Standard validation checkpoints are a time-consuming, yet instrumental, part of day zero FlexPod configuration. To build in validation checkpoints, configuration is broken down into groups of steps. After each set is complete, the implementation engineer performs cross validations to ensure the build is moving in the right direction. If the build passes the validation exercise, the implementation engineer can move onto the next step. If it doesn’t, the problem must be resolved before further configuration can take place. Building a FlexPod is like constructing a house: There’s a logical order, and a sound foundation and frame must be in place before the walls go up.
For example, virtual port channel (vPC) is a critical checkpoint. If the virtual port channels(vPC) are not configured correctly, difficulties will arise with network topology and end devices down the road. To check if a virtual port channel is deployed correctly, implementation engineers can create a vPC domain with peer-link configurations, create appropriate VLAN trunks, and then ensure the endpoint port channels are formed successfully. (For FlexPod configuration, endpoints are typically Cisco UCS network uplinks and NetApp FAS ethernet ports that require etherchanneling across two different Cisco Nexus Switches.) If the endpoint port channels are functional, then it’s safe to continue building the FlexPod.
Because each element that is configured builds on the last, checkpoints minimize the chances that at the end of the configuration process, the deployment engineer will realize he’s got an invalid setup . When that happens, the deployment engineer has to retrace his or her steps, mining through hundreds of configuration variables to find the error, and then repeat the work that has just been undone.
Defining and validating the configuration can be quite challenging, as well as time consuming. Configuration checkpoints add anywhere from several hours up to several days, depending on the complexity of the build and how much troubleshooting is required. When configuration checks fail, even more time is lost. The implementation engineer must refer back to the admin guides for troubleshooting, or escalate to an internal expert or to the OEM. In some cases, the VAR must send an expert who specializes in the problematic hardware to the customer site to assist the implementation engineer.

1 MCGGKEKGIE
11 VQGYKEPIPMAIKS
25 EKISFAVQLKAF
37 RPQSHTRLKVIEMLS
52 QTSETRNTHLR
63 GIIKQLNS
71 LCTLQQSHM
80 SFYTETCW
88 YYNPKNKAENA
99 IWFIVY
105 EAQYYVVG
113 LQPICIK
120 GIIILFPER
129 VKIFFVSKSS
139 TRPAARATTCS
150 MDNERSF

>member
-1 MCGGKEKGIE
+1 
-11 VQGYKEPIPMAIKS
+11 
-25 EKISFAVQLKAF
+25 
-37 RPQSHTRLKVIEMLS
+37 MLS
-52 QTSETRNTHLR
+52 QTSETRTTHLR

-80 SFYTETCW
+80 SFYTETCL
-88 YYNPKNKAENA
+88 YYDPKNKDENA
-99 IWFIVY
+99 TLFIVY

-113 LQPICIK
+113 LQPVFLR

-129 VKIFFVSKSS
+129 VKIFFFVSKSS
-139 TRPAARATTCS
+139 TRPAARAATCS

These are all scenarios that I encountered in my previous role as a solutions architect. They were frustrating, but I believed they were inherent to the FlexPod build process. I came to StrataCloud because I realized that these problems were not in fact inherent, and that they could be solved through software. I set out to help our engineers incorporate features into SDI Install that could solve some of the most frustrating problems I had encountered FlexPod build process, and manual validation topped the list. With SDI Install, we have managed to automate validation, and not only that — we’ve removed it entirely from the deployment engineer’s to-do list. Let me explain.
By automating the validation process, SDI Install eliminates the need to build time-consuming checkpoints into the configuration process. SDI Install validates the design in real time before configuration begins. If errors are found, SDI Install provides the deployment engineer with the appropriate action for remediation. That means that most of the time, the engineer can resolve potential configuration issues on his own before configuration begins, instead of having to go through a time-consuming troubleshooting process. This preventive measure both empowers the implementation engineer to complete the FlexPod build from start to finish and ensures that once configuration is launched, it runs smoothly and is completed on time.